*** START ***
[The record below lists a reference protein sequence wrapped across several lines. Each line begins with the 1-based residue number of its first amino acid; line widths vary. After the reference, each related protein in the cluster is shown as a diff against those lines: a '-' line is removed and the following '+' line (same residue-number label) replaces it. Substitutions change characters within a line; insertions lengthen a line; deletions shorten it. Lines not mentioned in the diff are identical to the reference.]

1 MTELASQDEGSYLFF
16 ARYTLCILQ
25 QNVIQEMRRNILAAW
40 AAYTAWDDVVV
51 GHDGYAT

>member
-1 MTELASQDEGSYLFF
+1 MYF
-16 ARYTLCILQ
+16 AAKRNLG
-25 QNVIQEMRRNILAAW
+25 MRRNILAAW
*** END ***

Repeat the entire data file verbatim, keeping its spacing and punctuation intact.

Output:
[The record below lists a reference protein sequence wrapped across several lines. Each line begins with the 1-based residue number of its first amino acid; line widths vary. After the reference, each related protein in the cluster is shown as a diff against those lines: a '-' line is removed and the following '+' line (same residue-number label) replaces it. Substitutions change characters within a line; insertions lengthen a line; deletions shorten it. Lines not mentioned in the diff are identical to the reference.]

1 MTELASQDEGSYLFF
16 ARYTLCILQ
25 QNVIQEMRRNILAAW
40 AAYTAWDDVVV
51 GHDGYAT

>member
-1 MTELASQDEGSYLFF
+1 MYF
-16 ARYTLCILQ
+16 AAKRNLG
-25 QNVIQEMRRNILAAW
+25 MRRNILAAW